NYC Design
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NYC Design

The Ugly Hair Day

This is a story of how I along with a team of talented women tackled an impossible challenge of representing diversity accurately in media and in a social environment. We presented the idea using an adaptation of the classic Hans Christian Andersen fairytale, “The Ugly Duckling”.

Left to Right — Mariel, River, Sam, Pavi (me)

The Ugly Truth

Today in a world where mass media consumption thrives, representation and portrayal of cultural diversity on screens is mirrored inaccurately. The portrayals in media affect children most in how they see themselves and others. Although progress has been made, many of these issues continue to persist. Now, the audience demands more authentic and reflective content.

The Big Question

How can storytellers ensure that their audiences are represented accurately and fairly even when they might not be part of the community they are representing? And in an ever expanding sea of platforms and content types, what forms should stories take and on what platforms should they be delivered?

The goal of this challenge will be to leverage the power of design thinking and co-creation to better understand audiences, speak to them in a language they understand, reflect them in a fair and balanced way, and to reach them through platforms and formats most meaningful to them.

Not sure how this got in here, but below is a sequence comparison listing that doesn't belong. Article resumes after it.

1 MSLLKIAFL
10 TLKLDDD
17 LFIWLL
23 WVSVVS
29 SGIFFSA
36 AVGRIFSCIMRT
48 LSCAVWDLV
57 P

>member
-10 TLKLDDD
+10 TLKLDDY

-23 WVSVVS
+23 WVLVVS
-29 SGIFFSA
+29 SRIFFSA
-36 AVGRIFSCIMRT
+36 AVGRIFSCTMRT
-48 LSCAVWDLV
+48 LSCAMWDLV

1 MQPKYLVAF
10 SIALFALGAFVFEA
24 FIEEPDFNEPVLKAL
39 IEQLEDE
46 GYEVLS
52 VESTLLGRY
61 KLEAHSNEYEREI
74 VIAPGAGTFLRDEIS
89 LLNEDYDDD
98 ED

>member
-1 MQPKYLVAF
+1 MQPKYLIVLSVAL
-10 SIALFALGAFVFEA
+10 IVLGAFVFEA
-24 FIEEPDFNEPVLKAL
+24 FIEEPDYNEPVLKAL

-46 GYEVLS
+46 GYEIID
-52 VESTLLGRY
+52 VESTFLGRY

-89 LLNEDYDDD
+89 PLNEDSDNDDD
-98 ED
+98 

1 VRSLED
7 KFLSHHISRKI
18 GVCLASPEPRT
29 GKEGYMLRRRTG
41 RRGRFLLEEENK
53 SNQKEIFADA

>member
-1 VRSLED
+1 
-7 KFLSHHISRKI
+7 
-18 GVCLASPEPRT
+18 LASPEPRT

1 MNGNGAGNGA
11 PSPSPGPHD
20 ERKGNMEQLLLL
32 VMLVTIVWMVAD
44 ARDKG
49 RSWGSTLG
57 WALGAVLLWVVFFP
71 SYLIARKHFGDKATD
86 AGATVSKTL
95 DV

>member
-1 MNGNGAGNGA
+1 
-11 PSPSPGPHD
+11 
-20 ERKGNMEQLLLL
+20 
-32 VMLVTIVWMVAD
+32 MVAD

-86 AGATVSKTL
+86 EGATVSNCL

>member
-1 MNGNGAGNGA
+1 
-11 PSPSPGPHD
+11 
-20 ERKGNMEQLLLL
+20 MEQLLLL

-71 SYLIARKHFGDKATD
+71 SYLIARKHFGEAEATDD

Throughout the challenge each step was timed, therefore forcing us to work in a lean and agile process.

We first seeked to understand:

1. How does cultural misrepresentation occur in the media?

2. Why does misrepresentation occur?

We went through a process of diverging and converging our discussions and ideas. We initially talked about diversity as a whole with references to colourblind casting in media, books and shows about a community written or directed by someone who isn’t from that community proving the representation to be inaccurate. Some shows and movies we talked about were: Glee, Superstore, Bride and Prejudice, Madiha and more. We observed that the media only focused on narrow cultural stereotypes and wouldn’t venture beyond that to bring true stories to the audience. This led us to the question:

How can we change this misrepresentation and present the audience with more accurate cultural diversity experiences?